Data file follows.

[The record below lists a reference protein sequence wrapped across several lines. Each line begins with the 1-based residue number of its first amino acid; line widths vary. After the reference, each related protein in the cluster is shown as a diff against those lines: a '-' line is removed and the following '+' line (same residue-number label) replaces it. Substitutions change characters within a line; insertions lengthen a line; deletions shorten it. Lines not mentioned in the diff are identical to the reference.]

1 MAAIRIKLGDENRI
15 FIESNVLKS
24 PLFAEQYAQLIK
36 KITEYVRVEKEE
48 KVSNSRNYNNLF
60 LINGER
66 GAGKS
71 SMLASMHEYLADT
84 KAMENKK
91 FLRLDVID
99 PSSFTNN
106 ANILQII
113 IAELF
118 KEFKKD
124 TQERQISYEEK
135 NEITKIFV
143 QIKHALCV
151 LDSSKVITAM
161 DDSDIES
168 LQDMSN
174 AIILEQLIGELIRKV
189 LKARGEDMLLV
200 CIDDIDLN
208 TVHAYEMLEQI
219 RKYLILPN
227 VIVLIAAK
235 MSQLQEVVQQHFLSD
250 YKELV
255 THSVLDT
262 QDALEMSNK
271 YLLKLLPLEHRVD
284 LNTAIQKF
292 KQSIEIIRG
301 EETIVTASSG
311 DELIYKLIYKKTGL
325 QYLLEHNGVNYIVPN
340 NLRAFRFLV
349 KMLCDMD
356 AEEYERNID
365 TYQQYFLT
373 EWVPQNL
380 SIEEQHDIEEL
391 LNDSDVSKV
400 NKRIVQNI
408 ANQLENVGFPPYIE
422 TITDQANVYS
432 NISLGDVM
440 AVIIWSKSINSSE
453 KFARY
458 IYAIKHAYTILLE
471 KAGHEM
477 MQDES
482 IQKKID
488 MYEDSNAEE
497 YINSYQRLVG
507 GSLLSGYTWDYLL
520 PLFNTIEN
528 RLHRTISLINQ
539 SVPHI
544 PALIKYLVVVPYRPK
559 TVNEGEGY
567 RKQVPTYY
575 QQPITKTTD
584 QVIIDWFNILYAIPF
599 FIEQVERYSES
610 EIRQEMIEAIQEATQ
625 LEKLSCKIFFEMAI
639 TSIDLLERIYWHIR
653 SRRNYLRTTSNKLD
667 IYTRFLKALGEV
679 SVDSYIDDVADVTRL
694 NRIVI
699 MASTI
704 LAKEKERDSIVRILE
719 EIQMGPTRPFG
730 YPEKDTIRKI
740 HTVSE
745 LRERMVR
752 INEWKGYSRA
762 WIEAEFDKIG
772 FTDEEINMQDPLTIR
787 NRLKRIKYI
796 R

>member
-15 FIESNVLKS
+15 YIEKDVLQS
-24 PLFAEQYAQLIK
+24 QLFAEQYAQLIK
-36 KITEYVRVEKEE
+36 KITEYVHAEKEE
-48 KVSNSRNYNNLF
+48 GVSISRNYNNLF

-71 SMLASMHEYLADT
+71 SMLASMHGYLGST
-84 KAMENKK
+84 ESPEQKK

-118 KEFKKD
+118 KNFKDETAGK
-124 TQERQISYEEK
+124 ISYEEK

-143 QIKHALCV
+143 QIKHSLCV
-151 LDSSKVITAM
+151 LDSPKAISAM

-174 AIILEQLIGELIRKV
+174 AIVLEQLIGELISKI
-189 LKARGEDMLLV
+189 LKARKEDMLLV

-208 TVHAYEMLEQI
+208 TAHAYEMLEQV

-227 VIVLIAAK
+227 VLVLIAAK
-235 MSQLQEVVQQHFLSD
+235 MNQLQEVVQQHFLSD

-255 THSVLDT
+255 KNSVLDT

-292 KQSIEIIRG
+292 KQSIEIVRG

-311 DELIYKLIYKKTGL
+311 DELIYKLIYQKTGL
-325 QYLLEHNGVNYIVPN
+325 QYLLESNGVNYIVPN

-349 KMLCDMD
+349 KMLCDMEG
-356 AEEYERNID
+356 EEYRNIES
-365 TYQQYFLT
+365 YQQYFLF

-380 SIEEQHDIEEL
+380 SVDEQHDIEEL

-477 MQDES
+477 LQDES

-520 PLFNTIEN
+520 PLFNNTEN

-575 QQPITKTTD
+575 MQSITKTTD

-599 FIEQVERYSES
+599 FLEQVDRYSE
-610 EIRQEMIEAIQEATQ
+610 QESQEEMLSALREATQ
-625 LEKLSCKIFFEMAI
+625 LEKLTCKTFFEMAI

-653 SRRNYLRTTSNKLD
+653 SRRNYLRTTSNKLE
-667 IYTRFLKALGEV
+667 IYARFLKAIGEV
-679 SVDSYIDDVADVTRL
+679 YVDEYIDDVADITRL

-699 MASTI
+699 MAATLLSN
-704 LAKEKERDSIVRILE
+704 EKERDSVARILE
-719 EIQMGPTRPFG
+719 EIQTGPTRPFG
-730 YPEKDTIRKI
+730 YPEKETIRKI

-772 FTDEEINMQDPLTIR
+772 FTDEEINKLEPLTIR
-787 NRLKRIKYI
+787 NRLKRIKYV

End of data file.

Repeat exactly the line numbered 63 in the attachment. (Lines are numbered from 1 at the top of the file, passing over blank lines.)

567 RKQVPTYY